Small changes can save your family big bucks

 
 

By Sharon Miller Cindrich

Contributor

Disposable income. If this phrase sounds like an oxymoron to you, you're not alone.

"Have you ever heard anyone say my net worth is too high, or I have too much disposable income? The chances are very slim," says Gail Perry-Mason, an investment broker and author of Money Matters for Families.

The recession has hit families hard and whether you're in a major financial pinch or just never seem to have any extra, making the most of your money is a skill that can benefit every household budget. "It's time for home economics. Make some layoffs at home. If corporate America can lay off, so can your family," says Perry-Mason.

Try a few of these easy adjustments that can save your family $50 or more each month-without cramping your lifestyle.

At the store: Try generics, private labels and store brands. According to Perrigo, the world's largest producer of store brand over-the-counter drugs and vitamins, consumers would save $2 billion each year by switching from advertised brands to store-brand, over-the- counter drugs.

At home: Packaged ant traps can cost almost $5, but a little cayenne pepper sprinkled along the baseboards may do the trick, suggests Everyday Cheapskate (www.cheapskatemonthly.com), which offers suggestions on how to create homemade cleaning products, beauty aids and simple health remedies that can save you big bucks.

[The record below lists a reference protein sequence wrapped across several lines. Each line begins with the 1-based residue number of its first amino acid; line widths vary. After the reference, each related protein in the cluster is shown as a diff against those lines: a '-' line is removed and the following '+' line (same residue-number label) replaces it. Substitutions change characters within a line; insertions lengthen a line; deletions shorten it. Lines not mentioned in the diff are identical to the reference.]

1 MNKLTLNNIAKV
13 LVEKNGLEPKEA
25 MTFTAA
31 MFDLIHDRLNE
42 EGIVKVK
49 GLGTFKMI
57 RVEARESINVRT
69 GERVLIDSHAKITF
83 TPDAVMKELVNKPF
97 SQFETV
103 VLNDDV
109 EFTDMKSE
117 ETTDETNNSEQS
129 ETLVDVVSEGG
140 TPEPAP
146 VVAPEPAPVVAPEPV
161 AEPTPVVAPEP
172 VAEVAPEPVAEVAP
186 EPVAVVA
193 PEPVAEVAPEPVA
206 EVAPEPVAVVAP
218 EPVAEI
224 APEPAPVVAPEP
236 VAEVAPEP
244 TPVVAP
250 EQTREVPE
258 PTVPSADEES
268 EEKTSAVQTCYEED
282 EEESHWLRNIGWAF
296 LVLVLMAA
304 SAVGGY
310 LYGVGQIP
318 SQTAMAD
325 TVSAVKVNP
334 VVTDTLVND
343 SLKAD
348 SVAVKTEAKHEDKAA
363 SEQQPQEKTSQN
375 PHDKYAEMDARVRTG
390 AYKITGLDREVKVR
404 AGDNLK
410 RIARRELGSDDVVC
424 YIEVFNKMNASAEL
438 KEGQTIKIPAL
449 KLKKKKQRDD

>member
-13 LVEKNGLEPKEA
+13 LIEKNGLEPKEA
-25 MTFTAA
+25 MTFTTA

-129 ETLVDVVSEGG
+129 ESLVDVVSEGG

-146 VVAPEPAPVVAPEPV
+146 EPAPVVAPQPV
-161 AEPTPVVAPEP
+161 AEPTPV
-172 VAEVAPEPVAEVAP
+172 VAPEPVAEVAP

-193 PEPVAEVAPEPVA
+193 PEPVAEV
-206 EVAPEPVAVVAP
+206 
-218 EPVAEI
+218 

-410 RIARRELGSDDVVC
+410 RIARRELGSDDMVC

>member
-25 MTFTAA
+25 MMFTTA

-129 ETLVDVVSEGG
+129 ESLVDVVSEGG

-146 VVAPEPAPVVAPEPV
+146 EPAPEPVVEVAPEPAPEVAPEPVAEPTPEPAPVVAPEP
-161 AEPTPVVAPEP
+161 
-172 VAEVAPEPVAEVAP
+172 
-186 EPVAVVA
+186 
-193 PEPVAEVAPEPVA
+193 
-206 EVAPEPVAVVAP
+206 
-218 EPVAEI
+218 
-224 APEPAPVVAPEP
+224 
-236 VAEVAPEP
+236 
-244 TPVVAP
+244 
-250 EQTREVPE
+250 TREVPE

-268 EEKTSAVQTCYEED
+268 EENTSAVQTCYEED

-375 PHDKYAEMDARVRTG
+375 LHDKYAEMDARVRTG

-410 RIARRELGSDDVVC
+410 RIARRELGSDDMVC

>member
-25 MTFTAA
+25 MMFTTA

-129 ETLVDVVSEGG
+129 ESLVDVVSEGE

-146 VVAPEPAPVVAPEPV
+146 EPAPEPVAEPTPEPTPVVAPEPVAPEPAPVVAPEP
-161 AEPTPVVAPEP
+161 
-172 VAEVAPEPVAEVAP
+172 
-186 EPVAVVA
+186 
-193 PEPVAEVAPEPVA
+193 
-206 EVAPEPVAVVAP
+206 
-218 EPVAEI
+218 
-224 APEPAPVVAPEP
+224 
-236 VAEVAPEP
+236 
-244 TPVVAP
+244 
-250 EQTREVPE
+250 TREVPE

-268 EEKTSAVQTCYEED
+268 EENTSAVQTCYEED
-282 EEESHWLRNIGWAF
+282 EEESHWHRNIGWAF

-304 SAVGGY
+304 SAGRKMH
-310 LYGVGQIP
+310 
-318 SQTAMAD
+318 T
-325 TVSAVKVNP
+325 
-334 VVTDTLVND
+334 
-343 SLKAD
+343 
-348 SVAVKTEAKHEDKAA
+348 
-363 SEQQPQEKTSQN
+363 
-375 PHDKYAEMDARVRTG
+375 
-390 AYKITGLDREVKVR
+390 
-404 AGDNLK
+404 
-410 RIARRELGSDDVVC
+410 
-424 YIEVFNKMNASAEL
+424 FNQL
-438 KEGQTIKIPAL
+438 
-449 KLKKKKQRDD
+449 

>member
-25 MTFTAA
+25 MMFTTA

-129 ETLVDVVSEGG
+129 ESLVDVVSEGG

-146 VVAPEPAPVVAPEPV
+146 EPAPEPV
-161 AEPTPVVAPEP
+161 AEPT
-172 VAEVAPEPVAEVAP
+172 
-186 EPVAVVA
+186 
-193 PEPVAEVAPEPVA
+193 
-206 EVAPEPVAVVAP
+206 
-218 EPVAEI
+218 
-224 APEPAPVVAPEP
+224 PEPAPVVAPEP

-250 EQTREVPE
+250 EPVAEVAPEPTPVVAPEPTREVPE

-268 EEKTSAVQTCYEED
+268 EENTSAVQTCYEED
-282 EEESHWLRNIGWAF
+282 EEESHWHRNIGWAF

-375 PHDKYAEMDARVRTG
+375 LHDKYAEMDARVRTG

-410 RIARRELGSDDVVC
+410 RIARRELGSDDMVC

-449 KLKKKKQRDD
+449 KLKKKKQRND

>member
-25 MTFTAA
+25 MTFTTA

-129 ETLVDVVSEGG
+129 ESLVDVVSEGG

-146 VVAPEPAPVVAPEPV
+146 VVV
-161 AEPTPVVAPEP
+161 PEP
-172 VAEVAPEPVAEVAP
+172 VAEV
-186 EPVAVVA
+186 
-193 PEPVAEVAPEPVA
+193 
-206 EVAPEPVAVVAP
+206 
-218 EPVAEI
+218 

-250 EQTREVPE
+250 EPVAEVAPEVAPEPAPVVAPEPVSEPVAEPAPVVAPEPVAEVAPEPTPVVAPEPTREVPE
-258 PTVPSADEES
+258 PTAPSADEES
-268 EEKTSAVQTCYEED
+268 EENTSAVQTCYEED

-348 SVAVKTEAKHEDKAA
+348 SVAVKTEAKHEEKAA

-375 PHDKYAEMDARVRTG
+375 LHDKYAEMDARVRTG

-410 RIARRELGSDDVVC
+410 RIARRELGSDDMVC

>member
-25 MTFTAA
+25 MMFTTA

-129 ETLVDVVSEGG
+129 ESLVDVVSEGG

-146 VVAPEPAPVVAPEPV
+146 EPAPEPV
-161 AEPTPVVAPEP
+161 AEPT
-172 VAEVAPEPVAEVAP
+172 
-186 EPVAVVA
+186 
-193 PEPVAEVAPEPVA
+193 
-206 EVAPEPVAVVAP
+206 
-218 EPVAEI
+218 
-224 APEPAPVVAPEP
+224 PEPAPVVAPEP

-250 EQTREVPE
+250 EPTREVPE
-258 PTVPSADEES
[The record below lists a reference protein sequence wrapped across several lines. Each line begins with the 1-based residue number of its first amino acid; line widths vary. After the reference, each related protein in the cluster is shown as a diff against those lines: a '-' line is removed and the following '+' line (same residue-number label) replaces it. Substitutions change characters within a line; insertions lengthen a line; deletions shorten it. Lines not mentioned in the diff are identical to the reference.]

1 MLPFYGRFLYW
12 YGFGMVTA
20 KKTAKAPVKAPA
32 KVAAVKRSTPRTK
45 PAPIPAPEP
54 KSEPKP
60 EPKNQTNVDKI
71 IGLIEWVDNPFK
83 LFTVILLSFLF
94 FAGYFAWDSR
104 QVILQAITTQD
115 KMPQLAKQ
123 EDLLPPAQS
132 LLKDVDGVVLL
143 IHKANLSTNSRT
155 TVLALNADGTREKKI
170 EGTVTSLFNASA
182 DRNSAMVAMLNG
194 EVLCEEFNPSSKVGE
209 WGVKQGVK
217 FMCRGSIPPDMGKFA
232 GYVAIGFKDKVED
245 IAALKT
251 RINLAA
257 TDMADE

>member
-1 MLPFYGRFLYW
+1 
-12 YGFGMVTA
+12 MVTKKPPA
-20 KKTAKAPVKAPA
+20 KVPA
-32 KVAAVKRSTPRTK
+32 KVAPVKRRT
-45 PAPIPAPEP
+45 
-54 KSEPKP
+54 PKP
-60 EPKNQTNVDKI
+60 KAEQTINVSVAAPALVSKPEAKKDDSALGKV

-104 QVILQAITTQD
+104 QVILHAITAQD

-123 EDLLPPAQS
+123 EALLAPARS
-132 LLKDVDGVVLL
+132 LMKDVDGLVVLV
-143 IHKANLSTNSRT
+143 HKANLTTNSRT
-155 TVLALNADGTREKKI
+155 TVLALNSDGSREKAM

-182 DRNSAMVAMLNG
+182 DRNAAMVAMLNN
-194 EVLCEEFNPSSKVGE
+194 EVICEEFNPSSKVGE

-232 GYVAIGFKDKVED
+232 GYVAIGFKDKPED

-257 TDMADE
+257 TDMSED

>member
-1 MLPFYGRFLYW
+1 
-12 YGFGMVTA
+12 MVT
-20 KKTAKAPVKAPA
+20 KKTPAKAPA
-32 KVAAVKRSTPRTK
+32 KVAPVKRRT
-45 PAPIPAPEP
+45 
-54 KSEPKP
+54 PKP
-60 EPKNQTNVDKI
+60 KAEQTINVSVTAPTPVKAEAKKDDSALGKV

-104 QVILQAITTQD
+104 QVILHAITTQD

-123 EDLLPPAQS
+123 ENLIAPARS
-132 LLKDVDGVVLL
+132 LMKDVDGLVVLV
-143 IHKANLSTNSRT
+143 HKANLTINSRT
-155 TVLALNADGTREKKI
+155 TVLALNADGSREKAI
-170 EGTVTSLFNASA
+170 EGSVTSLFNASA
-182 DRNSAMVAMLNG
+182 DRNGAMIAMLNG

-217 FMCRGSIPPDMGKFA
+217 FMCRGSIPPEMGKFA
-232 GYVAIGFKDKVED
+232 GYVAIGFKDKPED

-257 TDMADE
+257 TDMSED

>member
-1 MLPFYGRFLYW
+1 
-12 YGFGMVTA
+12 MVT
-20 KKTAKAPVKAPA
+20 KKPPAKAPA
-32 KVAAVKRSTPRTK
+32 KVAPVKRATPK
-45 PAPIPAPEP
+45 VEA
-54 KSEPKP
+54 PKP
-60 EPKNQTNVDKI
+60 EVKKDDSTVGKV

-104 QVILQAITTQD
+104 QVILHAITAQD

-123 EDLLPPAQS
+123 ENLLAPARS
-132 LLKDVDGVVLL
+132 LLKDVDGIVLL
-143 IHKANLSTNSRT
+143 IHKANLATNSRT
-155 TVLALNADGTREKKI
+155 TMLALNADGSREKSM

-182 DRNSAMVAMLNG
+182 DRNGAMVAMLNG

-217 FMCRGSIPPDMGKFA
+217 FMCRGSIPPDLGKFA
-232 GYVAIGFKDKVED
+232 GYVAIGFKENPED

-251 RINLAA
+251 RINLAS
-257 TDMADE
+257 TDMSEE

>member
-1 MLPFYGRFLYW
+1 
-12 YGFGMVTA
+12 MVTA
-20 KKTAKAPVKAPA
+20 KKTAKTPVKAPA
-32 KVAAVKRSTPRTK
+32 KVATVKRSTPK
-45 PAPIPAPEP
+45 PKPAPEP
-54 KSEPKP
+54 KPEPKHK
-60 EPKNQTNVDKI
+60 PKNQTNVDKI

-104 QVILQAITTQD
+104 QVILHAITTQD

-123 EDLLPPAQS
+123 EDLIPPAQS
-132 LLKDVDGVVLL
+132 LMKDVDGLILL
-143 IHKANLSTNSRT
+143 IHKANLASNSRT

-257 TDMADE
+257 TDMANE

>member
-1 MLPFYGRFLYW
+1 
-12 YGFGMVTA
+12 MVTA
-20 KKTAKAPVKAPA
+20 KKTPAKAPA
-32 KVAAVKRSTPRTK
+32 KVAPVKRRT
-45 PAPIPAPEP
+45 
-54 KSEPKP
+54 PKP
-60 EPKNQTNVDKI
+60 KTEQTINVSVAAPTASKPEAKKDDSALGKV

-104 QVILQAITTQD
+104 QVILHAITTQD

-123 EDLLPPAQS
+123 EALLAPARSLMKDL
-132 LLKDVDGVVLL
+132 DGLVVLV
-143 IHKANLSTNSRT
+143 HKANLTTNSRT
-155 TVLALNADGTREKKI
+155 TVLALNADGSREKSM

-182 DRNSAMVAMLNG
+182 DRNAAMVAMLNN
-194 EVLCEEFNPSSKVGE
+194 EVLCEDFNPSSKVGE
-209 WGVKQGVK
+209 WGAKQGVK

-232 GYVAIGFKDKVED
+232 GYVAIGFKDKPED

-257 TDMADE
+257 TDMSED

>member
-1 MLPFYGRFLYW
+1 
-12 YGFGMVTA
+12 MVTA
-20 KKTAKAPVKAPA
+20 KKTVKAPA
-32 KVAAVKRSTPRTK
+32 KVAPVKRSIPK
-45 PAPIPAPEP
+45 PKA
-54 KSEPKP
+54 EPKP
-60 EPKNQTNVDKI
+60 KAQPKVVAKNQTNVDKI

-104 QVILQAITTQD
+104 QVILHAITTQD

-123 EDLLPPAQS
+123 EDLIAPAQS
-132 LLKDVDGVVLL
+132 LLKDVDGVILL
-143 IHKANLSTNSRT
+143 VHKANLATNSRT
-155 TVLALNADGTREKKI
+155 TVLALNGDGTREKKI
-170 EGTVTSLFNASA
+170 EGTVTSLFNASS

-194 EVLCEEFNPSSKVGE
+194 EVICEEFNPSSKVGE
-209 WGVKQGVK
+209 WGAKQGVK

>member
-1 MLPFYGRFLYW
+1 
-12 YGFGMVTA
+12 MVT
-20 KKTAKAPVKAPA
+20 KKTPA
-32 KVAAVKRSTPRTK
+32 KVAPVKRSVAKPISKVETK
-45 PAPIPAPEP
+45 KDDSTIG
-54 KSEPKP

At the ATM: Fees for ATM use can range from $1 to $3 for an automated teller not part of your bank's network. If you withdraw money even once a week, you can rack up to $12 a month in charges. If you must make a withdrawal and pay the fee, take out extra cash, tuck it away and withdraw straight from your wallet for free.

At the movies: Two adult movie tickets to a prime-time show can cost $20 if you pre-buy tickets online. A matinee showing of the same flick can be $13 for tickets purchased at the counter. Save even more by taking advantage of the pay-per-view option from your cable service or renting a DVD from the local video store.

On TV: For cable subscribers, basic services can cost under $20 a month and include many major channels.

Look for some of your favorite programs on Hulu.com or network Web sites for free. Cutting back on a few special channels or downgrading even one subscription level can save you lots each month.

At the post office: The average American who pays bills online can save up to $45 each year by not paying for postage, not including the cost of checks. Bill pay features on your bank checking account are often free. Drop off bills for utilities at local payment centers, deliver insurance payments to the neighborhood office and pay merchants like Kohl's and Target at the customer service desk.

Against the clock: Lenders charge hefty late fees on credit cards, mortgages and car loans, which can hurt your bank account as well as your credit rating if you're even a day late. In the case of an exceptional circumstance when you can't make a payment, call the lender to protect yourself and your credit score.

 
 





 
 
 
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